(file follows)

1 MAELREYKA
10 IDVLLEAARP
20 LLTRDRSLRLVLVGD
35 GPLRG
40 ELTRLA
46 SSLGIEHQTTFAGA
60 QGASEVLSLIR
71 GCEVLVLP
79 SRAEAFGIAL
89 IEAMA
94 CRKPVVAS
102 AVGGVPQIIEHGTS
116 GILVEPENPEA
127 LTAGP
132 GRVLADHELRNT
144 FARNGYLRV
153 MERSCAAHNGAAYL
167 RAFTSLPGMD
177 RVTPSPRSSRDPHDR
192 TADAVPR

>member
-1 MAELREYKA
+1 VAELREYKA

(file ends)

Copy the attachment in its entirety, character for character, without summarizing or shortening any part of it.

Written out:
1 MAELREYKA
10 IDVLLEAARP
20 LLTRDRSLRLVLVGD
35 GPLRG
40 ELTRLA
46 SSLGIEHQTTFAGA
60 QGASEVLSLIR
71 GCEVLVLP
79 SRAEAFGIAL
89 IEAMA
94 CRKPVVAS
102 AVGGVPQIIEHGTS
116 GILVEPENPEA
127 LTAGP
132 GRVLADHELRNT
144 FARNGYLRV
153 MERSCAAHNGAAYL
167 RAFTSLPGMD
177 RVTPSPRSSRDPHDR
192 TADAVPR

>member
-1 MAELREYKA
+1 VAELREYKA